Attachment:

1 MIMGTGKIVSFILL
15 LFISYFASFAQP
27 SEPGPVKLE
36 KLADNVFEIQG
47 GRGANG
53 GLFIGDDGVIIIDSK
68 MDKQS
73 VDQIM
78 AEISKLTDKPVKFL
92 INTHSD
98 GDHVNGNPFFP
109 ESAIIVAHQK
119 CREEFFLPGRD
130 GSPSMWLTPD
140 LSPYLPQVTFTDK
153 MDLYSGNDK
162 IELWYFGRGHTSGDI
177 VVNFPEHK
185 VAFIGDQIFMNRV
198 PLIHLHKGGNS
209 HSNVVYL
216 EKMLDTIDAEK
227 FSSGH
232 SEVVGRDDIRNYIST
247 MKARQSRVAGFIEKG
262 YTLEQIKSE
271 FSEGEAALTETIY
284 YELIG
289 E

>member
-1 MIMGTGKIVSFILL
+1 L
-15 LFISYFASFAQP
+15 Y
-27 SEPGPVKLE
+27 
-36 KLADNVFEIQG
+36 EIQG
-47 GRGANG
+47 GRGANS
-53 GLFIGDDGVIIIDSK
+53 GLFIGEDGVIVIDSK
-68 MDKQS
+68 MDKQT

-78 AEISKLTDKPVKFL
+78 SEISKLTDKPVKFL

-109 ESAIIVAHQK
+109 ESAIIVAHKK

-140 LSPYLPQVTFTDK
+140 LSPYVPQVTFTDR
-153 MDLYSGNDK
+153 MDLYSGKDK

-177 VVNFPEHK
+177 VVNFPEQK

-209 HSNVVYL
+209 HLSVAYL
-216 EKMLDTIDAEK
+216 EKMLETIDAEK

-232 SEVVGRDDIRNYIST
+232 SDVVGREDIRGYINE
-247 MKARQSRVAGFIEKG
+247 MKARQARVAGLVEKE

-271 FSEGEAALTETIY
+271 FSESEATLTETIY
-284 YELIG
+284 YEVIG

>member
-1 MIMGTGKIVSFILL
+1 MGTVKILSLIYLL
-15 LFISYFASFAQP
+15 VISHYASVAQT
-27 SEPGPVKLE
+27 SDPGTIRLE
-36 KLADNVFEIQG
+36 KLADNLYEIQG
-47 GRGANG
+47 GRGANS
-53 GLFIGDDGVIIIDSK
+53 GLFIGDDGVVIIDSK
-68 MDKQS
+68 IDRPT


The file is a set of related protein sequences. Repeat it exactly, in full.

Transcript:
1 MIMGTGKIVSFILL
15 LFISYFASFAQP
27 SEPGPVKLE
36 KLADNVFEIQG
47 GRGANG
53 GLFIGDDGVIIIDSK
68 MDKQS
73 VDQIM
78 AEISKLTDKPVKFL
92 INTHSD
98 GDHVNGNPFFP
109 ESAIIVAHQK
119 CREEFFLPGRD
130 GSPSMWLTPD
140 LSPYLPQVTFTDK
153 MDLYSGNDK
162 IELWYFGRGHTSGDI
177 VVNFPEHK
185 VAFIGDQIFMNRV
198 PLIHLHKGGNS
209 HSNVVYL
216 EKMLDTIDAEK
227 FSSGH
232 SEVVGRDDIRNYIST
247 MKARQSRVAGFIEKG
262 YTLEQIKSE
271 FSEGEAALTETIY
284 YELIG
289 E

>member
-1 MIMGTGKIVSFILL
+1 L
-15 LFISYFASFAQP
+15 Y
-27 SEPGPVKLE
+27 
-36 KLADNVFEIQG
+36 EIQG
-47 GRGANG
+47 GRGANS
-53 GLFIGDDGVIIIDSK
+53 GLFIGEDGVIVIDSK
-68 MDKQS
+68 MDKQT

-78 AEISKLTDKPVKFL
+78 SEISKLTDKPVKFL

-109 ESAIIVAHQK
+109 ESAIIVAHKK

-140 LSPYLPQVTFTDK
+140 LSPYVPQVTFTDR
-153 MDLYSGNDK
+153 MDLYSGKDK

-177 VVNFPEHK
+177 VVNFPEQK

-209 HSNVVYL
+209 HLSVAYL
-216 EKMLDTIDAEK
+216 EKMLETIDAEK

-232 SEVVGRDDIRNYIST
+232 SDVVGREDIRGYINE
-247 MKARQSRVAGFIEKG
+247 MKARQARVAGLVEKE

-271 FSEGEAALTETIY
+271 FSESEATLTETIY
-284 YELIG
+284 YEVIG

>member
-1 MIMGTGKIVSFILL
+1 MGTVKILSLIYLL
-15 LFISYFASFAQP
+15 VISHYASVAQT
-27 SEPGPVKLE
+27 SDPGTIRLE
-36 KLADNVFEIQG
+36 KLADNLYEIQG
-47 GRGANG
+47 GRGANS
-53 GLFIGDDGVIIIDSK
+53 GLFIGDDGVVIIDSK
-68 MDKQS
+68 IDRPT